Some of the strongest luxury markets this year have been in resort locales. San Miguel de Allende continues to rank at the top of best cities and second-home destinations. “Our typical luxury buyers are investors looking for properties to take advantage of the lucrative vacation rental market, or shopping for their second or third vacation homes,” says Nancy Howze, with CDR San Miguel.

“Upscale consumers tend to have a broad world view,” says Jalbert. “They understand markets and are attracted to a range of places. Buyers in different parts of Europe are looking for a weather change, so it’s no surprise to see the resurgences of locations along Costa Del Sol and Portugal.” Jalbert adds that almost 100 percent of the luxury transactions in their eight offices in Portugal are from buyers outside the country. “It’s just an incredibly enchanted place where they have beautiful properties, but where there has also been significant investment in infrastructure,” he says.

One thing that has remained constant across the globe is the attitude of the elite regarding buying. Some of the highest sales in the last year can be tracked to global buyers, according to Hogan. “They will spend the money but need to know it’s a wise decision.”

THIS ARTICLE ORIGINALLY APPEARED IN THE GLOBAL 2019 ISSUE OF UNIQUE HOMES. TO SEE THE DIGITAL VERSION OF THIS STORY, CLICK HERE.

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Biophilic Design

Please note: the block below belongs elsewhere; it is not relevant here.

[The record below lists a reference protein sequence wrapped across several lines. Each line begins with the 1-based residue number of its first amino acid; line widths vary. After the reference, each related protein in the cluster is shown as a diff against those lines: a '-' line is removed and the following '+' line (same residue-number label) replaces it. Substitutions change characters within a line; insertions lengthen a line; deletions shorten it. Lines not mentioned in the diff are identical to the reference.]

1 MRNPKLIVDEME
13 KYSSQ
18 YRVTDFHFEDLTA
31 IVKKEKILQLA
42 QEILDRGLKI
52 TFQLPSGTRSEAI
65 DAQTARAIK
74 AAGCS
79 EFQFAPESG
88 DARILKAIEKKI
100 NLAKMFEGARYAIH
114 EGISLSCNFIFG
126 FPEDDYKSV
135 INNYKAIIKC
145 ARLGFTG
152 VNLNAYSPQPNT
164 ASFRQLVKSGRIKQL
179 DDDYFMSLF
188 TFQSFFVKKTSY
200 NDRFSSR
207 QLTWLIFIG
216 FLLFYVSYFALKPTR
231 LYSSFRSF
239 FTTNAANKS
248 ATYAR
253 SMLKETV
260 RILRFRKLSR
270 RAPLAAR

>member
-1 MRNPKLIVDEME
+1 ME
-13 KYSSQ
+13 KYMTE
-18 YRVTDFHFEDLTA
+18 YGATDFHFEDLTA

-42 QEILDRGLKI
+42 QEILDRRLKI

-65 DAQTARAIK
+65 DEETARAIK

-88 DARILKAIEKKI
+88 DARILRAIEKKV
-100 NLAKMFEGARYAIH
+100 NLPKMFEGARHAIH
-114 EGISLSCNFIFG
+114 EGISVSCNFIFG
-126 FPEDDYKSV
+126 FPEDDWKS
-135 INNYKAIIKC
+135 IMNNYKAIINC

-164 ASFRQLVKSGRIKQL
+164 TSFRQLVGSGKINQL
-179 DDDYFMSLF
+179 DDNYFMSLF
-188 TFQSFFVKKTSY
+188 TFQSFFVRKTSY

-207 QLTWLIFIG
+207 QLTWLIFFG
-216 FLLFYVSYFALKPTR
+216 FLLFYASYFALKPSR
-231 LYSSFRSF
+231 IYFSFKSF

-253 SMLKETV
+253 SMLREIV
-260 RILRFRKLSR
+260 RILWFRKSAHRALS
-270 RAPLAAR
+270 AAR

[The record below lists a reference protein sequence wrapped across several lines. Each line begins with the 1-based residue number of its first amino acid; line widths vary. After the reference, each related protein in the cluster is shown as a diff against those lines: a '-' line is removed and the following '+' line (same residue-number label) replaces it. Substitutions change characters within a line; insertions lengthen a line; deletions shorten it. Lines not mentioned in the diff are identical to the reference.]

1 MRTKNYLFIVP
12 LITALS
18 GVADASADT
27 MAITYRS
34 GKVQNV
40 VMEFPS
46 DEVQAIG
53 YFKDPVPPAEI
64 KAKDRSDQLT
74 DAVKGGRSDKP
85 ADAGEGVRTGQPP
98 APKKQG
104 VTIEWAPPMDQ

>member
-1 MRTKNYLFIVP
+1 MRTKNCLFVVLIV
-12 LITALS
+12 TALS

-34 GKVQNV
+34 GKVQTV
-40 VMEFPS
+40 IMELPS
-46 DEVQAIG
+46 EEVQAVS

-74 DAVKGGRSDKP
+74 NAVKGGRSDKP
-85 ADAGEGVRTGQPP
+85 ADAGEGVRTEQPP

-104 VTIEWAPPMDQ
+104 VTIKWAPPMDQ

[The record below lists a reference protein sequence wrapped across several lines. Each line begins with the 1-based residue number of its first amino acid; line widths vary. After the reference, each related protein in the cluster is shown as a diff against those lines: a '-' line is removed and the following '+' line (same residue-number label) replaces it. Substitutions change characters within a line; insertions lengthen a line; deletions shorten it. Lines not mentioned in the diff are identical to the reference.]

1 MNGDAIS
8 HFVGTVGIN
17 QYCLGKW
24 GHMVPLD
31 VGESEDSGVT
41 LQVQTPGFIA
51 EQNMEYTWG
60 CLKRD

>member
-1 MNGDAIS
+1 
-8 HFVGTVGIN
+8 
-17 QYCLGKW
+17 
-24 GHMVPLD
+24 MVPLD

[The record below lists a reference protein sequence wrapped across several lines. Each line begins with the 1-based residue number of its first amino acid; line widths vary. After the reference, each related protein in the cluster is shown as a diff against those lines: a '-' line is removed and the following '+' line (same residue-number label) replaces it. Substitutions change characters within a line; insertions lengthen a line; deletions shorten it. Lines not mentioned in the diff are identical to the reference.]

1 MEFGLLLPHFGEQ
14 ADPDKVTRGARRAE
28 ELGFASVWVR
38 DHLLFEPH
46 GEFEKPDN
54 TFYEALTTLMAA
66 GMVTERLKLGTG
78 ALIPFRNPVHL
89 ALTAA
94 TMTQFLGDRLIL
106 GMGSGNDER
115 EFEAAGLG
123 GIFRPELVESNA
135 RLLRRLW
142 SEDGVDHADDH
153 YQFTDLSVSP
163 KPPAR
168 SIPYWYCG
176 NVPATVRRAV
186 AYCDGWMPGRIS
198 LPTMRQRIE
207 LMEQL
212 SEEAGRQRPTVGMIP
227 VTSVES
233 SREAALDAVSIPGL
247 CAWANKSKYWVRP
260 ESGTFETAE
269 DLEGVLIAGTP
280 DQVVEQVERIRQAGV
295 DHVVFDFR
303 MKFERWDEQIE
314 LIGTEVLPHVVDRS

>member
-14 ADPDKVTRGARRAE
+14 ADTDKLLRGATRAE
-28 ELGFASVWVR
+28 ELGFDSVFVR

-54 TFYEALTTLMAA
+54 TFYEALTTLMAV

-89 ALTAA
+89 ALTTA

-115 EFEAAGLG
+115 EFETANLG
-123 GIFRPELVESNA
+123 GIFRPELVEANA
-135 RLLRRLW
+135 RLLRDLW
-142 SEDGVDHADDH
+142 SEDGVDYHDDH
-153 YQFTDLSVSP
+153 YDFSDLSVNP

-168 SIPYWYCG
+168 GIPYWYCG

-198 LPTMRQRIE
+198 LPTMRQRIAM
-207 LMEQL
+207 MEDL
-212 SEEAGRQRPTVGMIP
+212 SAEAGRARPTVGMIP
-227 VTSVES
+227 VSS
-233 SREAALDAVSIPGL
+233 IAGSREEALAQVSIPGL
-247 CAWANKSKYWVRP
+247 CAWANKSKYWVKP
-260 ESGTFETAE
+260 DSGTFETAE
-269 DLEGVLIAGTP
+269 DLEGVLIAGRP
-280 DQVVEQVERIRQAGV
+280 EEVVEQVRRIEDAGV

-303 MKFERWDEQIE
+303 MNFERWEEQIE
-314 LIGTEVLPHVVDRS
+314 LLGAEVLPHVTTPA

On tablescapes, in kitchens and baths, garden and great rooms, green seems to be having a moment.

Photo courtesy of marvin Windows and Doors

Extensive windows and doors link to greenery outside and bring nature inside.

©istockphoto.com / martinwimmer

Photo JORDAN STEAD / Amazon

Not too long ago, it was difficult to spy even a vestige of green in a room. Today, it’s almost impossible to find new interior scheme without a spark of green. “We’re seeing emerald green used on everything from walls to cabinetry to tile and even lighting,” observes Sue Wadden, director of color marketing at Sherwin-Williams.

Green hues, especially deep vibrant shades, seem to be everywhere along with living greenery and plants. But rather than a fleeting color preference, the passion for green might also be the first sprouts, indications of a more transformative movement — biophilic design — edging into residential design and architecture.

Biophilia, according to consultants Terrapin Bright Green, refers to humankind’s innate biological connection with nature. Although social psychologist Eric Fromm first coined the phrase “biophilia,” the concept wasn’t popularized until the 1980s when biologist Edward O. Wilson took up the mantle. Biophilic design introduces natural elements, organic forms, light and water into the built environment. Research shows integrating natural elements increases productivity, enhances creativity and improves mental health. “We’re getting evidence-based design, especially in the healthcare industry, that just by having a view of the outside a patient recovers quicker and requires less medication and attention after surgery,” observes Miami designer B. Pila.